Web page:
The United States has several coins and banknotes which were proposed at one time but never adopted.
The United States of America (USA), commonly known as the United States or America, is a country comprising 50 states, a federal district, five major self-governing territories, and various possessions. At 3.8 million square miles, the United States is the world's third or fourth largest country by total area and is slightly smaller than the entire continent of Europe. With a population of over 327 million people, the U.S. is the third most populous country. The capital is Washington, D.C., and the most populous city is New York City. Most of the country is located contiguously in North America between Canada and Mexico.
Coins of the United States dollar were first minted in 1792. New coins have been produced annually and they make up a valuable aspect of the United States currency system. Today, circulating coins exist in denominations of 1¢, 5¢, 10¢, 25¢, 50¢, and $1.00. Also minted are bullion and commemorative coins. All of these are produced by the United States Mint. The coins are then sold to Federal Reserve Banks which in turn are responsible for putting coins into circulation and withdrawing them as demanded by the country's economy.
Multiple types of banknotes of the United States dollar have been issued, including Federal Reserve Notes, Silver Certificates, Gold certificates and United States Notes.
A three dollar bill was proposed two times during the 1860s. A design was engraved for a potential $3 United States Note, and a 1865 law called for a $3 National Bank Note, but neither proposal came to fruition.
A United States Note, also known as a Legal Tender Note, is a type of paper money that was issued from 1862 to 1971 in the U.S. Having been current for 109 years, they were issued for longer than any other form of U.S. paper money. They were known popularly as "greenbacks", a name inherited from the earlier greenbacks, the Demand Notes, that they replaced in 1862. Often termed Legal Tender Notes, they were named United States Notes by the First Legal Tender Act, which authorized them as a form of fiat currency. During the 1860s the so-called second obligation on the reverse of the notes stated:
This Note is a Legal Tender for All Debts Public and Private Except Duties On Imports And Interest On The Public Debt; And Is Redeemable In Payment Of All Loans Made To The United States.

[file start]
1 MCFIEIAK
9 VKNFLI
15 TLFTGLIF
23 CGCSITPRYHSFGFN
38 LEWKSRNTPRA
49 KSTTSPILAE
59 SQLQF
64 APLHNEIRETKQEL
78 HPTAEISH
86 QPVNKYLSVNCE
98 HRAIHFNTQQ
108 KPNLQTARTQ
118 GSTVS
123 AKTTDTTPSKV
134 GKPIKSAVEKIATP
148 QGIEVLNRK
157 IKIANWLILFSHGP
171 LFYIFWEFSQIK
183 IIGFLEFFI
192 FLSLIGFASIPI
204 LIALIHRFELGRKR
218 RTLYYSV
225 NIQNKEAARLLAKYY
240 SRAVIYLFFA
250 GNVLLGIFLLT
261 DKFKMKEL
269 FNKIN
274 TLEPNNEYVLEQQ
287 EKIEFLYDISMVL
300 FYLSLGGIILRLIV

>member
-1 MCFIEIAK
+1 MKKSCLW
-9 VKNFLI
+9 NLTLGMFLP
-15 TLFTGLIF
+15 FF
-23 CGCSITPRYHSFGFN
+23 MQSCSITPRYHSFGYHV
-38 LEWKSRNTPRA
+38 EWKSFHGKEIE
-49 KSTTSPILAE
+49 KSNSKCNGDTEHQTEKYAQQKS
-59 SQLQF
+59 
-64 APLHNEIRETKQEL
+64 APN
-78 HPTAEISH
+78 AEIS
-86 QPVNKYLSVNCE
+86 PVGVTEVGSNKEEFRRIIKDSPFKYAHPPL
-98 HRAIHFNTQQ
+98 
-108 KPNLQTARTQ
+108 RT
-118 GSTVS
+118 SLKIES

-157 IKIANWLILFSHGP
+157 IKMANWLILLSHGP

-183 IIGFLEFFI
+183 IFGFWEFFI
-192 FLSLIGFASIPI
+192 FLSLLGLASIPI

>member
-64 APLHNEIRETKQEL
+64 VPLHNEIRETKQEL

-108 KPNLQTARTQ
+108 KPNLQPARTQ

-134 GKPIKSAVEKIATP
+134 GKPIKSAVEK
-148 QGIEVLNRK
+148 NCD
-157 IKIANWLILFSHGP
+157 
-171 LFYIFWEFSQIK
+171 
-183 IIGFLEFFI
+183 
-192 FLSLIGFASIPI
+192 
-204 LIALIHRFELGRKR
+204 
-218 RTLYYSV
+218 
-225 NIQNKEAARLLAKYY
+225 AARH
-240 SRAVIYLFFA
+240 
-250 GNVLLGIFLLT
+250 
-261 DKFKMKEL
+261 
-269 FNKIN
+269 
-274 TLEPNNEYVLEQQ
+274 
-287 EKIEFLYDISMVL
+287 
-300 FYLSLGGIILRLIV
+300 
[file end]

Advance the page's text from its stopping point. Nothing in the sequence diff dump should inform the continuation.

National Bank Notes were United States currency banknotes issued by National banks chartered by the United States Government. The notes were usually backed by United States bonds the bank deposited with the United States Treasury. In addition, banks were required to maintain a redemption fund amounting to five percent of any outstanding note balance, in gold or "lawful money".
|$3 note||Not to be confused with fake or privately issued obsolete notes or the three-dollar Continental currency banknotes issued during the American Revolution|
There have been several United States coins which were proposed but never adopted. Most of the coins listed below, although never adopted, were produced in limited numbers as patterns.
A pattern coin is a coin which has not been approved for release, but produced to evaluate a proposed coin design. They are often off-metal strike, to proof standard or piedforts. Many coin collectors collect and study pattern coins because of their historical importance. Many of the world's most valuable coins are pattern coins; nearly one quarter of the pieces listed in 100 Greatest US Coins are pattern coins.
| Silver center cent |
|4.48 g||24.00 mm||Cu (ring)|
|reeded||1792||The first and only US bi-metallic coin until the 2000 Library of Congress ten dollar coin.|
| Ring cent |
|various weights||90% Cu |
10% Ag α
|various||1850–1851, 1853 β , 1884–1885||196 ring cents (originals and restrikes) are known to exist. Examples exist with or without a hole.|
| Aluminum cent |
|0.937 g||19.05 mm||96% Al |
4% trace metals
| Two-cent billon |
|3.84 g||~13.00 mm||90% Cu|
|Two and a half cent piece|
|unknown||unknown||unknown||unknown||never minted||Proposed in 1916 by US mint director Robert W. Woolley. |
Civil War tokens of this denomination exist.
| Three-cent bronze |
|10.89 g||28.57 mm||95% Cu|
|Gold ring half dollar|
|Gold ring dollar|
|Two dollar piece|
|unknown||unknown||unknown||unknown||never minted||Proposed but not minted. Some privately struck renditions exist.|
| Stella |
|7.00 g||22 mm||6.00g Au|
| Half-union |
|83.58 g||50.80 mm||90% Au|
10% Cu γ
|reeded||1877|| Commemorative coins of this denomination were issued in 1915. |
Several bullion coins are produced in this denomination.
| Union |
|unknown||never minted||Cancelled before any patterns could be minted (fantasy coin shown). |
Some commemorative and bullion coins are minted in this denomination.
1943 steel cents are U.S. one-cent coins that were struck in steel due to wartime shortages of copper. The Philadelphia, Denver, and San Francisco mints each produced these 1943 Lincoln cents. The unique composition of the coin has led to various nicknames, such as wartime cent, steel war penny, and steelie. The 1943 steel cent features the same Victor David Brenner design for the Lincoln cent which had been in use since the first in 1909.
A nickel, in American usage, is a five-cent coin struck by the United States Mint. Composed of 75% copper and 25% nickel, the piece has been issued since 1866. Its diameter is .835 inches and its thickness is .077 inches (1.95 mm). Due to inflation, the purchasing power of the nickel continues to drop and currently the coin represents less than 1% of the federal hourly minimum wage. In 2015, over 1.5 billion nickels were produced at the Philadelphia and Denver mints.